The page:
We’re going through a unit on writing for gifted students. This series is based around the generalization “Structure increases creativity” and includes depth and complexity as well as content imperatives. The type of structure we’re incorporating into today’s lesson is character archetypes.
An archetype, according to Wikipedia, is “an original model of a person, ideal example, or a prototype upon which others are copied, patterned, or emulated.”
Character archetypes, like plot structure and themes, are a sophisticated tool that I use to push my students beyond setting, plot, and the main characters. This tool will benefit both their writing and literary analysis skills.
Students will identify character types based on the pattern of archetypes using a variety of stories from films, novels, and video games.
To promote creativity and constructive learning, I’m going to utilize an inductive thinking model (as developed by Hilda Taba).
Introduce Uncategorized Examples
First, present an assortment of characters that fit the archetypes you are introducing. Here’s a sample collection I used (obviously you’ll need to pick characters your students will be familiar with):
Note: I’ve carefully selected these characters to eventually teach about four archetypes (hero, mentor, rogue/pirate, and jester). In a true inductive lesson, your students would brainstorm their own characters. Regardless, I’m going to give my students freedom to categorize them as they see fit. Let this part proceed naturally. If no one ever comes close to the categorization you’re aiming for, you can always pop in after a while and suggest a category – not as a right answer, but as a way that you see the characters fitting.
Now, ask students to silently look for patterns in these characters. They should look for parallels based on character traits, not which story they are from.
Next, ask one student to pick two characters that go together. Note these characters using some kind of symbol (blue square, green sign, whatever). Your student should not explain
Here, a student has picked Gandalf and Obi-Wan Kenobi as a group and I’ve marked it with a red circle. It is essential to go with students ideas, this is a student-led model of instruction. Never say no to a student’s groupings (they’ll have a chance to back them up with evidence later).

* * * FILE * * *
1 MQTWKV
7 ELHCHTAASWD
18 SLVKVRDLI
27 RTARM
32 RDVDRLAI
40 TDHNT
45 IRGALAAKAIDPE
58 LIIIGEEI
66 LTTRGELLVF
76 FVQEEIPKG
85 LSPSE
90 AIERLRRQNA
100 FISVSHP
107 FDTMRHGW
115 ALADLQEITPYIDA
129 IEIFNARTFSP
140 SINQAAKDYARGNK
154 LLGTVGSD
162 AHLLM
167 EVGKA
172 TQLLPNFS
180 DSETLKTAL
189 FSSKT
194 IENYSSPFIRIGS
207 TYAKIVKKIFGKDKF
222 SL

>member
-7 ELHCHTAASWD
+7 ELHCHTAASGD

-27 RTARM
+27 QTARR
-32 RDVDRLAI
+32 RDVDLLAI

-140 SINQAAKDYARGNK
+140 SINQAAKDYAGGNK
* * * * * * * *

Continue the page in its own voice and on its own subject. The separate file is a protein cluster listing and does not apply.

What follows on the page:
Ask another student to create a new group of two characters, unrelated to the first category.
Here, a student has put Harry Potter and Frodo Baggins into a group.
At this point, you might continue forcing new groups, or ask someone to add to an existing group. Note that we haven’t discussed why these groups are forming as they are, we will save that for later.
Here are all of our characters mapped (as I would group them)
Before moving on, ask if anyone would switch a character into a different group. You might double-label a hotly debated character (in my image, I could see students putting George and Fred Weasley into a couple different groups). This is fine. This is real life. We’re trying to make sense of a bunch of details.
Now we ask for the idea behind the groupings. Call on a student to explain the attributes that the characters in the “red circle” group share. In this case, they might note that they are older characters who all posess some “magical” ability. Continue asking for commonalities.
As you reach the end of discussion, ask your students to name the group with a one-word label. Note the various options.
Repeat for each group.
Now, if your group has gotten categories similar to the ones we’re after, congratulate them on identifying a college-level concept all on their own. Explain that they have grouped characters according to their character archetypes. Again, if your class never reached this conclusion on their own, you could restart the activity and start some categories on your own, scaffolding them towards the archetypes. Remember to allow for freedom and self-direction, though.
Give the expert’s definition of an archetype: “an original model of a person, ideal example, or a prototype upon which others are copied, patterned, or emulated” (again, taken from Wikipedia).
In this example, I would then describe the four archetypes I put into the image and compare them to the students’ work.
Definition: The hero is a protagonist who begins as a humble, non-heroic protagonist.
- Luke Skywalker
- Neo, from The Matrix
- Jake Sully, from Avatar
- Frodo Baggins
- King Arthur
Definition: The mentor guides the hero, teaching them skills and character traits, perhaps gifting important items.
- Has experienced the protagonist’s conflict,
- Older than the protagonist.
- Tests and challenges the protagonist,
- Gives the protagonist helpful gifts,
- Obi-Wan Kenobi, Star Wars Episodes IV through VI
- Charles Xavier/Professor X, X-Men
Definition a goofy sidekick who provides comic relief.
- A friend of the protagonist
- Used as common relief
- C-3PO, Star Wars
- Scuttle, The Little Mermaid
- Donkey, Shrek
- Pippin and Merry, Lord of the Rings
Definition: A good-guy who doesn’t always follow the rules.
- Breaks rules, yet is concerned with greater good
- A sidekick to the protagonist
- Contrasts with the protagonist, who usually follow the rules more closely
- Han Solo
- Captain Jack Sparrow
- Sawyer from Lost
- Fred and George Weasley
Include your students’ thinking in developing the examples. It will give them ownership and give you a window into their world.
There are many ideas on what makes an archetype, so feel free to move beyond these four ideas. I’ve included a list of my resources below.
Where To Go From Here?
After the theme and plot lessons, students should have a working story. Consider asking them to include one of the archetypes from above. Here is a worksheet (pdf) you might use to have them brainstorm a character based on an archetype.
Head here to learn more about archetypes. There’s many more and their usefulness will depend on your students’ age.